Conrad Schindler House aka Reformed Parsonage
Backstory and Context
The current house on the property was not the original structure, the current structure was built by Michael Fouke Sr. around 1795. Fouke was a carpenter in Shepherdstown area. Early in the nineteenth century, Fouke sold the property to Conrad Schindler. Schindler purchased the two and a half story Georgian style house in 1815, and held onto the property till 1869. Schindler was a coppersmith, whose work is on display in the Shepherdstown Museum. Some believe that the basement was used for the copper shop, but there is little evidence for the shop being in the house. The shop was probably in the back of the lot. Schindler added the back portion of the house, giving it the L shape that it has today.
During the Battle of Antietam, the house became a host to wounded soldiers. Schindler owned the property till his death and passed the property to his wife, Elizabeth. When Mrs. Schindler passed away in 1869, the property passed to Schindler’s children. The children sold the property to the “Trustees of the Reformed Church of Shepherdstown.” The Church used the property as a parsonage for their Pastor. Schindler’s daughter Mary E. Bragonier was married to the Pastor of the Reformed Church.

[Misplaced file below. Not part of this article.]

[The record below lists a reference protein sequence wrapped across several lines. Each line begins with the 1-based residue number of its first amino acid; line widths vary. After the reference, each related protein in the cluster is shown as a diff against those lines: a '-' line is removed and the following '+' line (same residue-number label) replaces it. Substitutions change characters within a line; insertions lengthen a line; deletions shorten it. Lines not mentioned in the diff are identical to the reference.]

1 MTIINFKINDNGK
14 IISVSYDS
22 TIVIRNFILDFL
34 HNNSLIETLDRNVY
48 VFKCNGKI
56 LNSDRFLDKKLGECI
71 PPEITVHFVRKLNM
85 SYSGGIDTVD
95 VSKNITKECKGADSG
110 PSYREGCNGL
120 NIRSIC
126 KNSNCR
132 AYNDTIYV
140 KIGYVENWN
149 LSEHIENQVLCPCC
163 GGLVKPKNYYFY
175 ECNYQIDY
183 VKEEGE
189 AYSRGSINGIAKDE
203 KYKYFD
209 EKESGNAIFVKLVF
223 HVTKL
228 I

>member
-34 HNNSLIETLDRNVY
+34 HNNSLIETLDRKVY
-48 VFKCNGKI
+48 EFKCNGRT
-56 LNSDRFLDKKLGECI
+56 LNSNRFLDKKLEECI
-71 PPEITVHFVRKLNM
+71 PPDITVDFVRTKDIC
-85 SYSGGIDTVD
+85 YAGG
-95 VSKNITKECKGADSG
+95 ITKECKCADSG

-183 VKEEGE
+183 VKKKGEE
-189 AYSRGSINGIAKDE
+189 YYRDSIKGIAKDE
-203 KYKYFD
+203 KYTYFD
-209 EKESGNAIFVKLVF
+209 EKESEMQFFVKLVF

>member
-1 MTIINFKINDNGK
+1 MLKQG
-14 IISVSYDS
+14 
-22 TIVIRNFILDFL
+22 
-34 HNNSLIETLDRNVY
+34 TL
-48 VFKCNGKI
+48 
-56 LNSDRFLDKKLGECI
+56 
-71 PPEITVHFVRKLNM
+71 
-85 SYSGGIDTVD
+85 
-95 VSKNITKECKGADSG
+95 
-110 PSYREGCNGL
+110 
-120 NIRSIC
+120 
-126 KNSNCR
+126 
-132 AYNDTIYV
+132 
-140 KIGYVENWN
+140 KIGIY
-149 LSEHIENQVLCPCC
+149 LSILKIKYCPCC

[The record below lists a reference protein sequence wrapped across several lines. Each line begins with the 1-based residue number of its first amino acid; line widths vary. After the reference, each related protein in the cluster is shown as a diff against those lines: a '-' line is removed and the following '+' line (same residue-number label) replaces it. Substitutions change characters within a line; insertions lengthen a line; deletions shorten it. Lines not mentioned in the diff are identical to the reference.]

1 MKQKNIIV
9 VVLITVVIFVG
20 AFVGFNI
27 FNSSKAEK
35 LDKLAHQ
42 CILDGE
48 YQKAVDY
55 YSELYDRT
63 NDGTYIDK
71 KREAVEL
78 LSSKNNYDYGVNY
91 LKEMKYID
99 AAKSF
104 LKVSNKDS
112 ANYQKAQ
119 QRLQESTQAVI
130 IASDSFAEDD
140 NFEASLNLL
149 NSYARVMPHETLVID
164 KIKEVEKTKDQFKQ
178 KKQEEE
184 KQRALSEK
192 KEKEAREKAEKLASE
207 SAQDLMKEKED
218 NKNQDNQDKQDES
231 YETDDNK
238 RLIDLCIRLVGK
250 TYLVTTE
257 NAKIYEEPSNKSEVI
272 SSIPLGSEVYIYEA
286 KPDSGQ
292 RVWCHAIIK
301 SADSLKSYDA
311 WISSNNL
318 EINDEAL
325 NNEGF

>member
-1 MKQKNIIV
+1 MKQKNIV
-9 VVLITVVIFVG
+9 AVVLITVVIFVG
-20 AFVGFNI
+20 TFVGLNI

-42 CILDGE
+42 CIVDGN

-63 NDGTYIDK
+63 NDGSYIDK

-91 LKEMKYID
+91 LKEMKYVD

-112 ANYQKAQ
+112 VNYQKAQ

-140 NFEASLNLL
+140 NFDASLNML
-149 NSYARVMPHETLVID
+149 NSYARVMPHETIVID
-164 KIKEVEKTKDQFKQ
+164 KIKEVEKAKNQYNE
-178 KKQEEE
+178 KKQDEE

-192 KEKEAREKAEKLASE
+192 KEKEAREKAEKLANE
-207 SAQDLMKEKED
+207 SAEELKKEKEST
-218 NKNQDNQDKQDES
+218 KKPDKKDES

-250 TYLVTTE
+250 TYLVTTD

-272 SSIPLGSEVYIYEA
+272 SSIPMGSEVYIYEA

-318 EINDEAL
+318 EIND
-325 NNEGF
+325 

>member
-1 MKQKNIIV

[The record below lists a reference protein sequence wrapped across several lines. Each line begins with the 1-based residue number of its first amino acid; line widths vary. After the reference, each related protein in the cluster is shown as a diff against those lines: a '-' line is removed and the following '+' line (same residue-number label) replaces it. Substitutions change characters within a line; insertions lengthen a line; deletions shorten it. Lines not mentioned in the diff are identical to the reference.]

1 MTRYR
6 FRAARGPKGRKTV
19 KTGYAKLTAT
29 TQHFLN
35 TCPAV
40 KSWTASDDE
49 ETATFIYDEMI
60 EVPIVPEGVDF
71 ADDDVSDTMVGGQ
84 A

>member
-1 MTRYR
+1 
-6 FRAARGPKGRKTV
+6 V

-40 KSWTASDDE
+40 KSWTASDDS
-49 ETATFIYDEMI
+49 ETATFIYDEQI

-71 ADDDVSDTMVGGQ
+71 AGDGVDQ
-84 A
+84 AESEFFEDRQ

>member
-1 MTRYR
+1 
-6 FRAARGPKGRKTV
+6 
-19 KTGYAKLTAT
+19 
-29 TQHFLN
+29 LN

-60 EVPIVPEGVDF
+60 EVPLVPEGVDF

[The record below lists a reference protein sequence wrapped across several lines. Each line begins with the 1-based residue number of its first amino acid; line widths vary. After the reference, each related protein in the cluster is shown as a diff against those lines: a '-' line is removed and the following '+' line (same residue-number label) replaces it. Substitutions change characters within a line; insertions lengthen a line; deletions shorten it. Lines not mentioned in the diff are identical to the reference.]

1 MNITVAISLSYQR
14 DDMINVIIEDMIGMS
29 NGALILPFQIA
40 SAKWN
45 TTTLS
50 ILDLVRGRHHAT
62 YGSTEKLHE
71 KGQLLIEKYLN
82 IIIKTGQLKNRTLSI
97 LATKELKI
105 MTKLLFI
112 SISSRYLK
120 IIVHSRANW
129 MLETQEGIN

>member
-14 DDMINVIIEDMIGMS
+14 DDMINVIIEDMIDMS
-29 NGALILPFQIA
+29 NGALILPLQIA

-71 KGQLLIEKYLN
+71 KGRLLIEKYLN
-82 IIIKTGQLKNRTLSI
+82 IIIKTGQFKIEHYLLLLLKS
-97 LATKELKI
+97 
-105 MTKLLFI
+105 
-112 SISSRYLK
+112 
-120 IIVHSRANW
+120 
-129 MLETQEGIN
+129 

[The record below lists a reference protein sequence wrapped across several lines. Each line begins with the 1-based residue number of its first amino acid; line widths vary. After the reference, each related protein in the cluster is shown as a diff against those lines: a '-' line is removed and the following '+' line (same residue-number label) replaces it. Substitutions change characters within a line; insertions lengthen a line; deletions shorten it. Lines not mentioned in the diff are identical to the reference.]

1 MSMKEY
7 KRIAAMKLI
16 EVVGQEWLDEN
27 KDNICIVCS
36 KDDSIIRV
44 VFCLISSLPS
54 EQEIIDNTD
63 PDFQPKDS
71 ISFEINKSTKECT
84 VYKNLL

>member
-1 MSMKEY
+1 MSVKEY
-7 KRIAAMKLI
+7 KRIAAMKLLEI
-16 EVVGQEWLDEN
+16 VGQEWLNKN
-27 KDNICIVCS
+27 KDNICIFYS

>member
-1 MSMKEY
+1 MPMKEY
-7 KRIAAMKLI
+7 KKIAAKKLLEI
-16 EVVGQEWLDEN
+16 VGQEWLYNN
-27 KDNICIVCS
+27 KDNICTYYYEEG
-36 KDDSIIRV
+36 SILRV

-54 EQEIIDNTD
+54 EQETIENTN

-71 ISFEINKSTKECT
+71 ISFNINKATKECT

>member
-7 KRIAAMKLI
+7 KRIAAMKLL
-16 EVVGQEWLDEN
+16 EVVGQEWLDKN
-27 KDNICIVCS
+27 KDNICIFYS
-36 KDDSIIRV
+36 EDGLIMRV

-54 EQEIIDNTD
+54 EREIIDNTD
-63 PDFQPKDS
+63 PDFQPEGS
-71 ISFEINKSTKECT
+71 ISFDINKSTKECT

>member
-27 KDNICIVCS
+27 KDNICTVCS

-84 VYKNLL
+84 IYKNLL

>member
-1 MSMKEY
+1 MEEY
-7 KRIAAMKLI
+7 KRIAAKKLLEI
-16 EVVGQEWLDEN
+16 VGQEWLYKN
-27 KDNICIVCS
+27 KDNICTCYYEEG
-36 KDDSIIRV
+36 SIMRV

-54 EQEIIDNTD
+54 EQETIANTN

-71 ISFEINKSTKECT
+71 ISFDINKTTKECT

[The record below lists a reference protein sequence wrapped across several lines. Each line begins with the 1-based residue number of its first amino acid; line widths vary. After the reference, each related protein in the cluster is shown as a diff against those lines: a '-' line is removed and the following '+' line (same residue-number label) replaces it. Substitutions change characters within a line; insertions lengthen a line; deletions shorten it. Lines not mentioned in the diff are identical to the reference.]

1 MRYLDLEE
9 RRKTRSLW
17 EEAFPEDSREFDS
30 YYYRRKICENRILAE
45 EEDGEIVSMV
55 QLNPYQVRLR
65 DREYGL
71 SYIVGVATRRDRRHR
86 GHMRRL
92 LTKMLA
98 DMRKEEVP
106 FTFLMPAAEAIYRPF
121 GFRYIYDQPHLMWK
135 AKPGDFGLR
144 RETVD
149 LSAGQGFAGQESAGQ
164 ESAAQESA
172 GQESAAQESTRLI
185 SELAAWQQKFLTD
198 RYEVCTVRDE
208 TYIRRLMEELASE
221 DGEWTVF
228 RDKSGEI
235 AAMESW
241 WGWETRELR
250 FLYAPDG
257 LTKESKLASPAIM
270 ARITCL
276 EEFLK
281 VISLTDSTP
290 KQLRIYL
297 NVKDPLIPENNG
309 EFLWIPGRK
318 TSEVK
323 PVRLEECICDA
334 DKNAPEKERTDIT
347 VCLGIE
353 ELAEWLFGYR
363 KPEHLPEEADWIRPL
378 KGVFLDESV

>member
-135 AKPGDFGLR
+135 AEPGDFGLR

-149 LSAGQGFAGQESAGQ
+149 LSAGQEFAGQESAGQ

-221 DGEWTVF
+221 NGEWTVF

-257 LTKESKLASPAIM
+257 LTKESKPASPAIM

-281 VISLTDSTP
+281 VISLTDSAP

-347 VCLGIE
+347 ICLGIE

The property was modified to allow for renters. The back part of the house was the space for one tenant and the front of the house was another. Mary Tyler Moore and her father are decedents of the Schindlers and watched the property to purchase it as a home for her father as a residence. Unfortunately, by the time the property was for sale, George Tyler Moore could not live in the house, sue to his health. Mary Tyler Moore decided to donate the property to Shepherd University to house the Civil War Library. Said Moore,"I am delighted to share a cherished family landmark, which will live on in history." Today the building is named the “George Tyler Moore Center for the Study of the Civil War.”
 People. New York Times. September 14, 1995. Accessed May 16, 2017. http://www.nytimes.com/1995/09/14/style/14iht-jason.t_2.html.
People. New York Times. September 14, 1995. Accessed May 16, 2017. http://www.nytimes.com/1995/09/14/style/14iht-jason.t_2.html.
Conrad Schindler House. Historic Tour Shepherd University. Accessed May 16, 2017. http://www.shepherd.edu/lib/shwebsite/historic_tour/conradshindlerhouse_campus.html.